What to Take Backpacking

This is one of the most important traveling topics I can talk about as knowing what to take backpacking is essential. Whatever travel choices you make, it’s your travel gear that’s with you all the way so make it count.

If you’re like me, you will find it hard to cut down to the very essential items. Even after doing a lot of research on the subject, I still had too much stuff before I left on my first trip. I found it really hard to get the right balance from the very beginning, but experience will get you there. Like me, you can read a lot about it, but in my opinion, in the end, it will always be a personal choice.

What to Take Backpacking: Clothes

There is a lot to think about when considering what to take backpacking on a long trip. Questions like how many pairs of shoes, should I take jeans, how many t-shirts are enough, what about a coat, etc. come to mind and never really leave you even after you’re on the road. I tried different combinations and what I learned was that although I needed to be practical keeping it to the essential, I also felt I needed to be me, meaning, I needed to take my own style with me.

It happened several times while I was on the road. People would come up to me and ask if I was Australian. When I asked why, they would say, “it’s because of the way you’re dressed”. So I learned that if you go hiking style, they will think you´re an Aussie.

Dressing in Layers packs light

Dressing in layers is the main advice I can give to travelers. If it’s cold, you add a layer until you feel comfortable. If it’s warm, you take a layer off. Thinking in layers really helps you pack light. Instead of taking big heavy coats and sweaters, you can pack light sweaters and a lightweight wind and rain blocker jacket.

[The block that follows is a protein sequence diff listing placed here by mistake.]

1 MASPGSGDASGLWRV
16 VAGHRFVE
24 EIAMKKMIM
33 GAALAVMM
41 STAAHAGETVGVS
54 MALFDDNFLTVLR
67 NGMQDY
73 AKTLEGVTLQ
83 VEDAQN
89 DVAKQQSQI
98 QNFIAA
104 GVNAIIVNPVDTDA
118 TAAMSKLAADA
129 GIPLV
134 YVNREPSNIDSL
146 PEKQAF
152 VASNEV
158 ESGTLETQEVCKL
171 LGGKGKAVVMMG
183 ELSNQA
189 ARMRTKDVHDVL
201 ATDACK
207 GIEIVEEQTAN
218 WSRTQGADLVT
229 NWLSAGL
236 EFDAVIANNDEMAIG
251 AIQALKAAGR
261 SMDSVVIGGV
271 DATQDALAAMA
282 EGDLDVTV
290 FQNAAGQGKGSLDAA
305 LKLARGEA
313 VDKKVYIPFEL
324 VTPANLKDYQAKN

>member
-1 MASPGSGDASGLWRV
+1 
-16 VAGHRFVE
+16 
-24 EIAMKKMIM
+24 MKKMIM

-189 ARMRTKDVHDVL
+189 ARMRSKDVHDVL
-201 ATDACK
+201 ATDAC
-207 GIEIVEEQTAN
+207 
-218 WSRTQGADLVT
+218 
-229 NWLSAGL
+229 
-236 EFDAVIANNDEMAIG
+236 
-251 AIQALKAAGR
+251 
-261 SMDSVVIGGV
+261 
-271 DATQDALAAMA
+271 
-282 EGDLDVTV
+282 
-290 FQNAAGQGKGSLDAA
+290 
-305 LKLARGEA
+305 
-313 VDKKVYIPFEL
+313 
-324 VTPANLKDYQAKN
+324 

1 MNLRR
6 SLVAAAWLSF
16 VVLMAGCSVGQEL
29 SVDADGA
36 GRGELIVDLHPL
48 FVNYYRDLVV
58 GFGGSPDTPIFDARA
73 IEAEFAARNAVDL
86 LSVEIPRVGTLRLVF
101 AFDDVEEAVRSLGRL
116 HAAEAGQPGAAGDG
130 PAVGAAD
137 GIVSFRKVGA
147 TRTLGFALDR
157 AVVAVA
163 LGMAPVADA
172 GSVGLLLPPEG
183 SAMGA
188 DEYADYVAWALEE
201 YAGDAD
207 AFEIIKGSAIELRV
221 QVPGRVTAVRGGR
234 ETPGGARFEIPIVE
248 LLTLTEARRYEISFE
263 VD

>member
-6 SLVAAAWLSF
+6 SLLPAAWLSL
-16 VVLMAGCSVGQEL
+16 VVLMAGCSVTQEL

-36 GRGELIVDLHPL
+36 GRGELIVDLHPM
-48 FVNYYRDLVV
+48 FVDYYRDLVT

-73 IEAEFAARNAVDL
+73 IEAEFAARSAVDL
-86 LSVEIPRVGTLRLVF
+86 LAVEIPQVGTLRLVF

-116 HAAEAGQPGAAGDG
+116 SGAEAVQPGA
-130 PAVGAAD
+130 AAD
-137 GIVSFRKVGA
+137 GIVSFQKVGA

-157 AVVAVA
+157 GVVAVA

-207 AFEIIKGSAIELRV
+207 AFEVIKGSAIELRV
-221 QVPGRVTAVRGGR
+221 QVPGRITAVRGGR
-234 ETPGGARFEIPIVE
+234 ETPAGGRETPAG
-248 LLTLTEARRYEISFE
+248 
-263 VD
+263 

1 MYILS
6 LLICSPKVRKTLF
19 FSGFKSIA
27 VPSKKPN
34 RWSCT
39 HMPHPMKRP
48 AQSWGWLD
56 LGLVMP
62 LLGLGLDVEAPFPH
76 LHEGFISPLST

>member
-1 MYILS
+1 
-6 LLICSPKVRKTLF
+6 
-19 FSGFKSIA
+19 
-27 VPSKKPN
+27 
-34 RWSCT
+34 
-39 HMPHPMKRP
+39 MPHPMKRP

My essential travel clothing

Remember, if you forget or need anything, you can always buy it on the road. Don’t buy too much stuff before leaving, especially if you’re going to developing countries where stuff is much cheaper. Here is my list of essential travel clothing:

  • One shirt for a more formal occasion;
  • Two pairs of zip-off trousers. They are really handy: if it’s hot, they work as shorts; if you visit sacred places or the weather gets chilly, zip them into long trousers; They also dry very quickly;
  • 5 simple t-shirts and 1 or 2 good ones. By simple I mean one color normally darker and discrete (no brand symbols). Light colors tend to get dirty easier;
  • 1 fleece top: works great as a layer for colder situations, useful for hikes, high altitude, etc.;
  • 1 lightweight waterproof and windbreaker jacket. Stylish with underarm breathing, light and easily foldable so you can keep it hidden in your daypack;
  • Swimming shorts: you never know when you will have access to a swimming pool or a lake and they are great for scuba-diving;
  • 7 pairs of socks (1 for each day of the week);
  • 7 pairs of boxer shorts (1 for each day of the week);
  • A pair of gloves (unless your only going to warm places);
  • A cap;
  • My favorite: a buff, the best accessory you can have as it works as a headband, a pirate hat, a mask, a neckerchief, etc.;

Keeping My Style

I add 3 items to the list above with the purpose of taking my style with me.

  • My favorite sweater;
  • One pair of jeans. A lot of people will disagree on this one and I did some trips without them because they are heavy, take longer to dry and aren’t useful most of the time. But I wear jeans almost every day back home so going out to dinner, a bar or a disco feels completely different in my jeans. When I didn’t have them, I missed them;

The third item is my footwear.

What to Take Backpacking: Essential Footwear